Some two million Indian citizens woke up in a different place today as bustling business city Gurgaon is renamed to Gurugram – the latest in around 150 city name changes since the country’s independence from the British in 1947. Home to Indian headquarters of scores of multinationals, including Maruti Suzuki, General Electric, Coca-Cola, Pepsi and Siemens, we imagine HR departments are frantically finding budgets to reprint thousands of business cards this morning.
Interestingly, the new name has the same meaning as Gurgaon – “village of the guru” – but officials from Bharatiya Janata Party (BJP), the Hindu nationalist ruling party in the Indian state of Haryana, have chosen Gurugram as an ancient Sanskrit version of the word, rather than the modernized Hindi rendering. Continuing a trend of reappropriation through etymology, a spokesman for the party claims that “for a long time the people of the area have been demanding Gurgaon be renamed Gurugram.”
The latest in a long line of renamed cities, the decision was met with jest, criticism and applause. Twitter users were quick to poke fun, wondering whether the popularity of Instagram was the inspiration for the change, or if IT professionals from the area (of which there are many: the city is highly regarded as one of the world’s most important services offshoring hubs) will change their titles from programmer to Gurugrammer. Others joked about how many Gurugrams are in kilogram and teasingly praised officials for solving Guragaon’s problems by simply wiping it off the map.
However, it’s not all fun and games – a hot debate has emerged between Hindu nationalists who support the move and the reclamation of the area’s cultural, historical and religious significance to the Hindu population, and others who believe there’s more important things the city should be exerting efforts on. “Haryana is a historic land of the Bhagavad Gita,” said the government spokesman referring to 700-verse Hindu epic which tells the tale of the guru referred to in the city’s name: master archer and revered teacher Dronacharya. However, the BJP government has long been criticized for being exclusive and intolerant of non-Hindu Indians, especially Muslims. While Guragon/Gurugram’s population is diverse with Muslim, Sikh, Buddhist and Christian residents, Hindus remain the majority in the city. The move to re-Sanskrit-ize the city’s name, as well as the BJP’s reference to religious text, has undoubtedly been interpreted by some as the flexing of political muscles over the minorities. This notion has been underscored by Guragon/Gurugram’s Mayor Vimal Yadav’s announcement that the city is considering erecting a statue of Dronacharya at a main intersection. “After the approval of the State government to change the name, we are also thinking of having Guru Dronacharya’s pictures displayed at all the city entrances,” he said.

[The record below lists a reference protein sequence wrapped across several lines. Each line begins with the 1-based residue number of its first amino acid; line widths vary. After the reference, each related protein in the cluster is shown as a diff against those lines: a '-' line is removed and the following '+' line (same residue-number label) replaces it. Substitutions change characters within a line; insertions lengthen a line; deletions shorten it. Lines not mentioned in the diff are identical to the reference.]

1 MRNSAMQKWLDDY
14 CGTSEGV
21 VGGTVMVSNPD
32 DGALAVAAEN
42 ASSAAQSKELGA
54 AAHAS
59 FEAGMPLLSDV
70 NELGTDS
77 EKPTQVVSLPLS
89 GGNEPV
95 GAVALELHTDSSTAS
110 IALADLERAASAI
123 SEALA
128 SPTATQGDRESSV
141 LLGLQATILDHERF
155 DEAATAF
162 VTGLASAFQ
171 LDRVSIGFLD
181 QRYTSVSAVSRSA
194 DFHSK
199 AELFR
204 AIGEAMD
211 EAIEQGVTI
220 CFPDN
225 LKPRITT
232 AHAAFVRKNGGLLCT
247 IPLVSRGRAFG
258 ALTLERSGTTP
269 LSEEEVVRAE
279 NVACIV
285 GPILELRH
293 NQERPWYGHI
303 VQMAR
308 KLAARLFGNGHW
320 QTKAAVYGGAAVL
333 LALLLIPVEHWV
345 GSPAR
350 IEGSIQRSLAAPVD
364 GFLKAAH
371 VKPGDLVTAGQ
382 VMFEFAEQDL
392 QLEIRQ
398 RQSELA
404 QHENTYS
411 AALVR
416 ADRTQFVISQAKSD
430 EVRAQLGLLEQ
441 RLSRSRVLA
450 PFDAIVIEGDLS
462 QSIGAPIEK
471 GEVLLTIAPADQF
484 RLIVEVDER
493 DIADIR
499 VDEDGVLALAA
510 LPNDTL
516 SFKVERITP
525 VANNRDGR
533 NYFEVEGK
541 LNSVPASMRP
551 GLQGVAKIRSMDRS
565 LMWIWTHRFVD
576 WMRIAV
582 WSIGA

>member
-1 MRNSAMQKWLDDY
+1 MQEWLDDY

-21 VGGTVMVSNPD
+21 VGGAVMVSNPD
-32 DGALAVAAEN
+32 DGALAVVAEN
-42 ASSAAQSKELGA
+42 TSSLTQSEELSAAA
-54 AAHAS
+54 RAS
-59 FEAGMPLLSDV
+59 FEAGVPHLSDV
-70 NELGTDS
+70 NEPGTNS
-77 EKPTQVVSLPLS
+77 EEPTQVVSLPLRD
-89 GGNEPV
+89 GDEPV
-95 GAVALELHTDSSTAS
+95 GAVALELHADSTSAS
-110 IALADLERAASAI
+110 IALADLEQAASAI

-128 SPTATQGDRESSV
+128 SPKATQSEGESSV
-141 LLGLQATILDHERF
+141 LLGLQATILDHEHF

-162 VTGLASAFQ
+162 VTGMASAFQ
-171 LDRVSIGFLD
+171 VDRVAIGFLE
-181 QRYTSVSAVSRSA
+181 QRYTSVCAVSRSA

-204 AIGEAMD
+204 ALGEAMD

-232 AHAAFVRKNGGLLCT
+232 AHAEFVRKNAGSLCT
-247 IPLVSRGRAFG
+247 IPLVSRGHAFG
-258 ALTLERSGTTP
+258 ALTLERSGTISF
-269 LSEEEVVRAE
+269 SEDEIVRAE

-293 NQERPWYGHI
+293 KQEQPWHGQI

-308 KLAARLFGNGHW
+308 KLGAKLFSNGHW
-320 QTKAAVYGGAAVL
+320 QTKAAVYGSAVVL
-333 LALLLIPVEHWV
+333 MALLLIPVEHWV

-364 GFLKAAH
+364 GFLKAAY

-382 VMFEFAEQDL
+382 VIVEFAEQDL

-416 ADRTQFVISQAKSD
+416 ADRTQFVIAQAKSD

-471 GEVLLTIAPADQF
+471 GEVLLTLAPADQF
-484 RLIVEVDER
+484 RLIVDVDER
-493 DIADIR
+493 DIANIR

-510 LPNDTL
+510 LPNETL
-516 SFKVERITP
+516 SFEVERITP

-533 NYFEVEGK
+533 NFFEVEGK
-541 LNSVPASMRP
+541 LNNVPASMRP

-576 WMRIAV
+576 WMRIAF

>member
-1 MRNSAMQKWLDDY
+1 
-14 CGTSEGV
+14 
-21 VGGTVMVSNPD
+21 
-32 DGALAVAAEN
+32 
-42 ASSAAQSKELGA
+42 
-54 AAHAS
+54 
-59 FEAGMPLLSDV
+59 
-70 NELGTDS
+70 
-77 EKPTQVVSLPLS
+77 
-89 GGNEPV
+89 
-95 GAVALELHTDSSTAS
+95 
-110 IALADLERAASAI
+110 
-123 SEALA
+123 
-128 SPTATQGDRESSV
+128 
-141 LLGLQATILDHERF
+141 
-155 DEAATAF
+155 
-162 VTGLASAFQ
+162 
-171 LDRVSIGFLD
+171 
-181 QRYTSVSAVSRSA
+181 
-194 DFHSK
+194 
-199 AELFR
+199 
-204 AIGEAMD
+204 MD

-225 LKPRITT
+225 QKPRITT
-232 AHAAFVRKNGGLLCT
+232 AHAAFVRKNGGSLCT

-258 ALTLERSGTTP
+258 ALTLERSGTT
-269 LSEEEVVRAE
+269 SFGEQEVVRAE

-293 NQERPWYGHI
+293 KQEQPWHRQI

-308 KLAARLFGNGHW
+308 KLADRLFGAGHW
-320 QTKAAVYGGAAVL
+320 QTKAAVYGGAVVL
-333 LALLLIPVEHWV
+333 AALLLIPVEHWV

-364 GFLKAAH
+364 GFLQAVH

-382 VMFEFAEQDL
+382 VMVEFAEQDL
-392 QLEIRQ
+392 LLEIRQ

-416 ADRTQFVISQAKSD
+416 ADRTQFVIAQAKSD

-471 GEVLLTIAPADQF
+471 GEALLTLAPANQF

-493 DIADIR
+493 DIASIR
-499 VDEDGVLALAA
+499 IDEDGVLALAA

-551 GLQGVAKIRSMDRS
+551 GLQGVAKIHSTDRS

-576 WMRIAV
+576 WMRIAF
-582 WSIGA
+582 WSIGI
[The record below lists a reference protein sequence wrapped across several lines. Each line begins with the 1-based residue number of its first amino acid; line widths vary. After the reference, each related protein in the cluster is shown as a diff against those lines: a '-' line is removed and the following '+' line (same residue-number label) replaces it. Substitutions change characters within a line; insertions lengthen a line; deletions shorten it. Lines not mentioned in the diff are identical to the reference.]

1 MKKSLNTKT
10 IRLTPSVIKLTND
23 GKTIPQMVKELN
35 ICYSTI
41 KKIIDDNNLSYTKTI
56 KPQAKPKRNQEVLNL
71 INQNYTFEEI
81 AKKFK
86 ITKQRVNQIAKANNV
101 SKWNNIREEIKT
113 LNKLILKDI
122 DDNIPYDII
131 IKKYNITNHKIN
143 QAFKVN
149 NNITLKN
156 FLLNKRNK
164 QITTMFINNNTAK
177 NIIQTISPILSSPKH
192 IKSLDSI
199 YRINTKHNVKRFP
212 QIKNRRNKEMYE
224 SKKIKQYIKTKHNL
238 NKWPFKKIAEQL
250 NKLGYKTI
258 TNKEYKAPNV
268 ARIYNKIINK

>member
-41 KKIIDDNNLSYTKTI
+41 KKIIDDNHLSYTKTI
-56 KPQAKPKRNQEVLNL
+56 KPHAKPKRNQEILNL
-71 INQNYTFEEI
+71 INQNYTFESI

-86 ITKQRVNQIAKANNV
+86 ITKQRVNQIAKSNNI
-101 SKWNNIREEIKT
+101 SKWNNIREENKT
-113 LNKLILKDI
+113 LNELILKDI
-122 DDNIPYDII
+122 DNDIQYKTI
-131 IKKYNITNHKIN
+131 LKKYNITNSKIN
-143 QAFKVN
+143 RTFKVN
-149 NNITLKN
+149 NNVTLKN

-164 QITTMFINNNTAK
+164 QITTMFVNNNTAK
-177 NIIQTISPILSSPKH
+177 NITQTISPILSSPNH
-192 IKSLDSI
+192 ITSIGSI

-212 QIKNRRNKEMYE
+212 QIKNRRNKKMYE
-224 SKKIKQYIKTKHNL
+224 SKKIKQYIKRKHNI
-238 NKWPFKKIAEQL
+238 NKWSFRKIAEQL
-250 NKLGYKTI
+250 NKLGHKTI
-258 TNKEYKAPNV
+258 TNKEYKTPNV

Meanwhile, some influential personalities in India have criticized the name change as a futile exercise while there are big infrastructural challenges facing the rapidly urbanizing city. “Changing names of cities and towns is such a waste of time money energy. Better to improve roads, infrastructure,” tweeted lauded author and CNN blogger Madhuri Banerjee. Bollywood actor Randeep Hooda also tweeted, in Hindi: “Changing the name of Gurgaon to Gurugram is a blow to the culture, language and history of Haryana.‘Gram’ is not our word. Why has this happened?”
Opposition politician Randeep Surjewala of the Indian National Congress Party also spoke out, tweeting “Renaming Gurgaon, which has an International branding,is an exercise in pure superficiality. BJP Govt should create essential infrastructure [sic],” no doubt referring to the established position Gurgaon has on the international business map, and the undermining its renaming could cause. Indeed, Gurgaon/Gurugram is the Indian home of up to 250 Fortune 500 companies’ headquarters and a bustling internationally reaching economy. Despite this prosperity, however, the city faces regular power cuts due to an overburdened network, notoriously bad traffic and water scarcity. Urban activist and World Resources Institute India’s Cities and Transport department manager Sarika Panda Bhatt said: “They should look at changing the road-mobility situation and the waste management situation. What is urgently required in Gurgaon, or Gurugram, is to bring radical changes in the development of this city.”